Two diametrically opposed mental states cannot arise at the same time toward the same object. This is the rationale for first discovering the direct opposites of mental afflictions and then cultivating those antidotes. Thus the more we generate loving kindness in our mind, the less there will be room for hatred in our mental landscape. This is why mental training or familiarization, which is the true meaning of meditation, is crucial for dealing effectively with afflictive emotions as they arise so that they don't build up into lingering moods and, eventually, afflictive traits or temperament.
Mental training and brain plasticity
Over the last twenty years, neuroscientists have found that the brain is more "plastic" than was long believed, that its circuitry can be changed by outside as well as inside events. It was only in 1998 that neuroscientists discovered that new neurons are continually being generated in the adult brain. This faculty to change, whether by creating new neuronal connections or reinforcing existing ones, is called brain plasticity. The study of musicians who have played ten thousand hours of their instrument has shown, for instance, that the area of the brain that controls the movement of fingers had been considerably enhanced. Could mind training directed at increasing mental states such as altruism, compassion, inner calm and patience result in changes of similar magnitude? This is what new research programs are now trying to investigate.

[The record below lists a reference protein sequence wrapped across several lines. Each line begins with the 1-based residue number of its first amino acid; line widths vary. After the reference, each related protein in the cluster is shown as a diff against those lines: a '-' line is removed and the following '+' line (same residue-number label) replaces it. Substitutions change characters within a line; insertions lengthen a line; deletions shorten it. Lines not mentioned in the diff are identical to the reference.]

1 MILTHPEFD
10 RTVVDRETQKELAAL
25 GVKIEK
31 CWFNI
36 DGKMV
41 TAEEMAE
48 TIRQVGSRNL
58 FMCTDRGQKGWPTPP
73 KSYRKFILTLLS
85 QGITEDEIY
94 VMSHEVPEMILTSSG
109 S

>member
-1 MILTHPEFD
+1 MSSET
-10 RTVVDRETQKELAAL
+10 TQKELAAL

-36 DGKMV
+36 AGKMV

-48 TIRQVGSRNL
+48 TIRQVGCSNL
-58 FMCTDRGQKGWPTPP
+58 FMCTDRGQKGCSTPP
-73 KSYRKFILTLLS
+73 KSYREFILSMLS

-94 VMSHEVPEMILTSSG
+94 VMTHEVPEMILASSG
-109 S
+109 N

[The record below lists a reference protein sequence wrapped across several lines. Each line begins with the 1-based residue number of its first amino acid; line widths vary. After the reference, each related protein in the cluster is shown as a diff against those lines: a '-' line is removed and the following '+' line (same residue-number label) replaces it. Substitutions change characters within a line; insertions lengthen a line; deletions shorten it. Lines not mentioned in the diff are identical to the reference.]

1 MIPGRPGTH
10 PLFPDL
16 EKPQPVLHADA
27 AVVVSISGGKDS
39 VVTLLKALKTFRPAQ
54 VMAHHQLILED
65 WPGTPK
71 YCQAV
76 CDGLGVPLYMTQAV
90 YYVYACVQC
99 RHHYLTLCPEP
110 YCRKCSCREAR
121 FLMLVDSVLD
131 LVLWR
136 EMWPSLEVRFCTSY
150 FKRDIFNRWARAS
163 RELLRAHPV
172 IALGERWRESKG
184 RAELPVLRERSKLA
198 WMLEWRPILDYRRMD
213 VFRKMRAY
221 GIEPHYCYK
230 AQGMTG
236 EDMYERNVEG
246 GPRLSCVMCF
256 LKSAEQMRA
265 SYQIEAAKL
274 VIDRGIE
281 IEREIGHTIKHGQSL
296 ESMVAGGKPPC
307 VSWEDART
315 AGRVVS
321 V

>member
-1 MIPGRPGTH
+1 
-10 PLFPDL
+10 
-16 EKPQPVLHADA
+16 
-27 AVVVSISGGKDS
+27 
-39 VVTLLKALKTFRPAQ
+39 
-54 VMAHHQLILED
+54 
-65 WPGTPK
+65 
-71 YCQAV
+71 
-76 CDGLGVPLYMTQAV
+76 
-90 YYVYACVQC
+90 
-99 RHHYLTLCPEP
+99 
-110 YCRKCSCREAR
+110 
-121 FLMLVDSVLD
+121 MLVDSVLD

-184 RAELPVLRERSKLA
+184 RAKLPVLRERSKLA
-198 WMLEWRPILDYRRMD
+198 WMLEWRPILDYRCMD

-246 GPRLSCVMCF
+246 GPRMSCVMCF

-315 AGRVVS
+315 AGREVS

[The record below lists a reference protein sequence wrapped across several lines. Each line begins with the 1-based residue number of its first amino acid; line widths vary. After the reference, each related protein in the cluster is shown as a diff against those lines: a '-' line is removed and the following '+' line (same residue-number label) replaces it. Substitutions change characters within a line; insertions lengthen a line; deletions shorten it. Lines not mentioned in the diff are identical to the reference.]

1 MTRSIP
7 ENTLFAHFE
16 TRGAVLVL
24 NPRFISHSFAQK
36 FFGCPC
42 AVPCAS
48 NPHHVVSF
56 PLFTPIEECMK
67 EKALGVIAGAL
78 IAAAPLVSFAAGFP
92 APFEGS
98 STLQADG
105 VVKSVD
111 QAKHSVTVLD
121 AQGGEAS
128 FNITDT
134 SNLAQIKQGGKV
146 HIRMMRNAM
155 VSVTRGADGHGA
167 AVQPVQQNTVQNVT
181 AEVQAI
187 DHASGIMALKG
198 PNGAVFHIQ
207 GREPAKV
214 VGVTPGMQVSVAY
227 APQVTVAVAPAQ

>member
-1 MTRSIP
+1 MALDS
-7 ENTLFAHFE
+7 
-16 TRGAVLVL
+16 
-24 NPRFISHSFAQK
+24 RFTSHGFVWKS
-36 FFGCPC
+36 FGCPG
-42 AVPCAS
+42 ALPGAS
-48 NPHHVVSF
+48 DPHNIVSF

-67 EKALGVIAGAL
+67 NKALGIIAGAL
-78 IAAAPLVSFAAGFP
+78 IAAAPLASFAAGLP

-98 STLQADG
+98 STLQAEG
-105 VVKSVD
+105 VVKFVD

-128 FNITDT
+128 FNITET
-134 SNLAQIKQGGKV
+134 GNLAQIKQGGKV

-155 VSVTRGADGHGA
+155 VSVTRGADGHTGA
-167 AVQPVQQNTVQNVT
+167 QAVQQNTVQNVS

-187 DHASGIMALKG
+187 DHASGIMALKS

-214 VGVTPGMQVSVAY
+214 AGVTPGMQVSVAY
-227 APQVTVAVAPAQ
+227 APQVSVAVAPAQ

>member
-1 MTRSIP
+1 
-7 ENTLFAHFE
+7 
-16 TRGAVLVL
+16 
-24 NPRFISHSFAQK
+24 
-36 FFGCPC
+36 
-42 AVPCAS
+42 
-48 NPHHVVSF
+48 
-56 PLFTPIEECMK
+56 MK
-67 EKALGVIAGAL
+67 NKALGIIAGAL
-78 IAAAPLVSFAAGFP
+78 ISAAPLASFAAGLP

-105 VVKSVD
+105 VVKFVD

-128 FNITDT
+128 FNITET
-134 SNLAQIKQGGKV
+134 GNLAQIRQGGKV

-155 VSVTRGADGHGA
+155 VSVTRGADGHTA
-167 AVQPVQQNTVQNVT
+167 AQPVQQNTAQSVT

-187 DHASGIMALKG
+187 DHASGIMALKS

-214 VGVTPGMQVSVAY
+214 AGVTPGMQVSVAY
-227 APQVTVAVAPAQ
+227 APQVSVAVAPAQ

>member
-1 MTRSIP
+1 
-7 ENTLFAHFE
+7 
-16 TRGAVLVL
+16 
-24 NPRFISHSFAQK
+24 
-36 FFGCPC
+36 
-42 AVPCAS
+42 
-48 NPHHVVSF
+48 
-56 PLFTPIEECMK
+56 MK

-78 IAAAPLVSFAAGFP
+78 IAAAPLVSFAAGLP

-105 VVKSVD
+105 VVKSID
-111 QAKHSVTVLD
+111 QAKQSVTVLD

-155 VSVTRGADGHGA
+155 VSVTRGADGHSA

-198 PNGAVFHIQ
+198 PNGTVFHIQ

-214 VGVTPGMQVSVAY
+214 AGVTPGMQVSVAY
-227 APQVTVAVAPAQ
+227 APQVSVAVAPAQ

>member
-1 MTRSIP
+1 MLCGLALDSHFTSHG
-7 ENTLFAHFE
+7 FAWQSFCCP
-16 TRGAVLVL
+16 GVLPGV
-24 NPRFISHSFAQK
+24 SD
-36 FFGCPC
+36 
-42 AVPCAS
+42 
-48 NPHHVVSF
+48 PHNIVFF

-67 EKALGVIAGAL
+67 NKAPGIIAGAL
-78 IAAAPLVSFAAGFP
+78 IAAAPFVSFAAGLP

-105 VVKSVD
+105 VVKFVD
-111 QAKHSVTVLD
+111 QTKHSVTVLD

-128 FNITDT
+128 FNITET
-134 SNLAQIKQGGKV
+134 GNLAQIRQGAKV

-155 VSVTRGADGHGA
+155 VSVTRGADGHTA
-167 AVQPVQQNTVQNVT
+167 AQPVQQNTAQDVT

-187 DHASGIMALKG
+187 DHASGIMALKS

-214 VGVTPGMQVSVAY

Brain plasticity has long been a focus of Richard Davidson, a prominent neuroscientist at the University of Wisconsin, who has been studying the brain circuitry of emotions for the last two decades. Davidson hopes to learn whether the study of trained meditators can provide insights into the mechanisms of brain function or new therapeutic approaches for psychology. This collaboration has been catalyzed by the Mind and Life Institute, which was created in the 1980s by Adam Engle and the late neuroscientist Francisco Varela to foster a dialogue between Buddhist scholars and Western scientists. Over fifteen such meetings, each lasting several days, have been held since 1981. In September 2003, the meetings went public for the first time, with a conference called Investigating the Mind, held at the Massachusetts Institute of Technology and co-sponsored by MIT's McGovern Institute for Brain Research. For three days, panels of neuroscientists and Buddhist scholars took the stage with the Dalai Lama before an audience of 1100, mostly scientists, to discuss attention, mental imagery, and emotion. Since then public meeting have been held in a number of places.
Because of advances in brain imaging and other behavioral tests, it has now become possible to learn more precisely and scientifically about those inner workings, and to test meditators' first-person insights with Western research techniques and to better understand the mental states they achieve through meditation.
Richard Davidson and his collaborator Antoine Lutz have been working with Buddhist meditators who have from 15,000 to 40,000 hours of meditation over 15 to 40 years in order to study the brain activity associated with positive emotions such as “unconditional compassion”. A few major publications about this fascinating research have appeared in various scientific journals. Similar research is also taking place at Princeton, Berkeley, Harvard, Zurich and Maastricht.
The purpose of Buddhist contemplatives getting involved in such collaboration is to share a wealth of introspective experience that might helpful for cultivating emotional balance, remedying attention deficit, cultivating authentic well-being and developing human qualities, thus contributing to a better world.